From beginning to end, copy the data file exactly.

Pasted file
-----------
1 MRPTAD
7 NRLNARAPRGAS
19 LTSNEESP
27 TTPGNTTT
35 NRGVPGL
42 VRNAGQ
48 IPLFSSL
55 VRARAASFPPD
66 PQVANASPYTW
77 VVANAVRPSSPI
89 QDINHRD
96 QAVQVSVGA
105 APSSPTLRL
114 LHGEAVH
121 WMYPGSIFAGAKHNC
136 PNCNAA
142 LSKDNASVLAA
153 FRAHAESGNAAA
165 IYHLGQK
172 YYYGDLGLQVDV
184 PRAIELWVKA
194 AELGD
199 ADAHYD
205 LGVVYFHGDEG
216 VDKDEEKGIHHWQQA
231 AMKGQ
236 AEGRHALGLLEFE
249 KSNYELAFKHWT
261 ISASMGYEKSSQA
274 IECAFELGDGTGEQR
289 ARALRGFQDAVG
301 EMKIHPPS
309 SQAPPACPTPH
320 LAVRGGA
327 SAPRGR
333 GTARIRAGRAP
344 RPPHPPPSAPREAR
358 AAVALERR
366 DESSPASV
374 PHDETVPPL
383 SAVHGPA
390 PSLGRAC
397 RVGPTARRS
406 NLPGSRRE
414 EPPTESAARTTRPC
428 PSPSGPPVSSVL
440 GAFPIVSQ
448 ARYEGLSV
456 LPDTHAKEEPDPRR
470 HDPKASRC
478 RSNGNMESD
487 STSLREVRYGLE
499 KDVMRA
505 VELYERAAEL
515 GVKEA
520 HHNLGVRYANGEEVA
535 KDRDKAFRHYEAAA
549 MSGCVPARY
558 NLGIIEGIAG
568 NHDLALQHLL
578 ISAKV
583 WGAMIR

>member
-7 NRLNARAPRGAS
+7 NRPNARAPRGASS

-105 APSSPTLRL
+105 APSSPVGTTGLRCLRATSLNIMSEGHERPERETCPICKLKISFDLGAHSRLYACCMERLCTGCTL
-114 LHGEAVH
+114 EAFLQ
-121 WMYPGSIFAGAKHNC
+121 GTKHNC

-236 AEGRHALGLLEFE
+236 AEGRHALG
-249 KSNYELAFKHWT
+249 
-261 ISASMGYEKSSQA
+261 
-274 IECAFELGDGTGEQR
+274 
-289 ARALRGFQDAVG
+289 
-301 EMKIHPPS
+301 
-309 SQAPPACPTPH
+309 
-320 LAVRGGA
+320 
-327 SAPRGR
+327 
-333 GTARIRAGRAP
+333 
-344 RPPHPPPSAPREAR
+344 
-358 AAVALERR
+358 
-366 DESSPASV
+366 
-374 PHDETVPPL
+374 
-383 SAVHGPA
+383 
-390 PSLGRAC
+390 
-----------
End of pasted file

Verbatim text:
1 MRPTAD
7 NRLNARAPRGAS
19 LTSNEESP
27 TTPGNTTT
35 NRGVPGL
42 VRNAGQ
48 IPLFSSL
55 VRARAASFPPD
66 PQVANASPYTW
77 VVANAVRPSSPI
89 QDINHRD
96 QAVQVSVGA
105 APSSPTLRL
114 LHGEAVH
121 WMYPGSIFAGAKHNC
136 PNCNAA
142 LSKDNASVLAA
153 FRAHAESGNAAA
165 IYHLGQK
172 YYYGDLGLQVDV
184 PRAIELWVKA
194 AELGD
199 ADAHYD
205 LGVVYFHGDEG
216 VDKDEEKGIHHWQQA
231 AMKGQ
236 AEGRHALGLLEFE
249 KSNYELAFKHWT
261 ISASMGYEKSSQA
274 IECAFELGDGTGEQR
289 ARALRGFQDAVG
301 EMKIHPPS
309 SQAPPACPTPH
320 LAVRGGA
327 SAPRGR
333 GTARIRAGRAP
344 RPPHPPPSAPREAR
358 AAVALERR
366 DESSPASV
374 PHDETVPPL
383 SAVHGPA
390 PSLGRAC
397 RVGPTARRS
406 NLPGSRRE
414 EPPTESAARTTRPC
428 PSPSGPPVSSVL
440 GAFPIVSQ
448 ARYEGLSV
456 LPDTHAKEEPDPRR
470 HDPKASRC
478 RSNGNMESD
487 STSLREVRYGLE
499 KDVMRA
505 VELYERAAEL
515 GVKEA
520 HHNLGVRYANGEEVA
535 KDRDKAFRHYEAAA
549 MSGCVPARY
558 NLGIIEGIAG
568 NHDLALQHLL
578 ISAKV
583 WGAMIR

>member
-7 NRLNARAPRGAS
+7 NRPNARAPRGASS

-105 APSSPTLRL
+105 APSSPVGTTGLRCLRATSLNIMSEGHERPERETCPICKLKISFDLGAHSRLYACCMERLCTGCTL
-114 LHGEAVH
+114 EAFLQ
-121 WMYPGSIFAGAKHNC
+121 GTKHNC

-236 AEGRHALGLLEFE
+236 AEGRHALG
-249 KSNYELAFKHWT
+249 
-261 ISASMGYEKSSQA
+261 
-274 IECAFELGDGTGEQR
+274 
-289 ARALRGFQDAVG
+289 
-301 EMKIHPPS
+301 
-309 SQAPPACPTPH
+309 
-320 LAVRGGA
+320 
-327 SAPRGR
+327 
-333 GTARIRAGRAP
+333 
-344 RPPHPPPSAPREAR
+344 
-358 AAVALERR
+358 
-366 DESSPASV
+366 
-374 PHDETVPPL
+374 
-383 SAVHGPA
+383 
-390 PSLGRAC
+390 